become so fast, remarked the snake editor.
"What was he?” asked the horse editor.
“A messenger boy ."—Pittsburg Chronicle-
Mrs. Yekoek -Matilda, hurry up with those
shoes. Wbnt keeps you so long?
Matilda—Tse a-conung, mum. I heard you
call de fust time, and I thought ter save time I’d
jess button ’em up for you bt fore yon puts ’em
bn.— Texas Siftings.
In a salon: An old blind diplomat to lady sit
ting next to him—Your neighbor has handsome
teeth, hasn’t she'
“Yes; but how do you know this?”
“Because she's been laughing for the last
hour.”— Paris Figaro.
“Worth makes the man and want of it the fel
So sang one Pope, a bard of former days.
Worth makes the woman now, and makes the
Want gold in heaps, if he her “tailor” pay I.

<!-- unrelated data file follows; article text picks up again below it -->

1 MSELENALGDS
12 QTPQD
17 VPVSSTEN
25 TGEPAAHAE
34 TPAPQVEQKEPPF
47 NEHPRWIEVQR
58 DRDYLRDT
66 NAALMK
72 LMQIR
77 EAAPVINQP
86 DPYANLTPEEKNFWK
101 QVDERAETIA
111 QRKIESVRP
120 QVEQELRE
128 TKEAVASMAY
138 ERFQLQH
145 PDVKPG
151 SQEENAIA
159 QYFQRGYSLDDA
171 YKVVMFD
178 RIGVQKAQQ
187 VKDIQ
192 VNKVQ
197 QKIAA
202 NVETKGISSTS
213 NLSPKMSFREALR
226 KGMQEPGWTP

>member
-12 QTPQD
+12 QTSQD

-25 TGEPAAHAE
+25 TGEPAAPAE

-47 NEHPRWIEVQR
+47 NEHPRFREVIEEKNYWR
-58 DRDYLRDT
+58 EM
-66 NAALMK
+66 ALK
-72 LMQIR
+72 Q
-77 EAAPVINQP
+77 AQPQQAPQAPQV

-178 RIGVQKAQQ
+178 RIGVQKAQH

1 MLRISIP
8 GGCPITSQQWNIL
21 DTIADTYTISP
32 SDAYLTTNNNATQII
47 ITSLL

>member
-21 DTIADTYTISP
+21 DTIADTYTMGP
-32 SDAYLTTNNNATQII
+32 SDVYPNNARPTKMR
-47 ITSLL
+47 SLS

A Washington paper says that “Worth is
building sumptuous gowns for Mrs. Cleveland's
next Washington season." This is not exactly
in the line of but Mrs. Cleveland is a great deal
prettier then Jefferson ever was, and who cares
for Jeffersonian simplicity, any way ?— Chicago
“Where do you get this bread?” asked a
fastidious man of one of the ilnrkies who peddle
chicken sandwiches In front of the Monmouth
Park race track ?
"At de baker's, sah,” replied the real in evi
dent alarm; “but fo’ the Lawn’s sake don’t ax
me w har I gits de gbickuns." —New York Sun.
Irate Old Father—l understand, Mr. Lytle
cash, that you are an expert base ball jilnyer.
Mr. L. (diffidently)—l rather think I am.
I. O. F— I have never witnessed a game, nor
do I wish to. but its 1 have sent my daughter to
lied, and it is midnight, and the front door is
open, suppose you gratify me by making your
very quickest home run.— Pittsburg Bulletin.
BVaiter—Anything mo', sah?
Guest—Yes; tiring me a—(wdnks) —you know—
Waiter-Can’t do it, sah: dis am a probishun
town, sab. Ti you're a stranger.
Guest— What of it?
Waiter—Do Isiss says winks don’t count for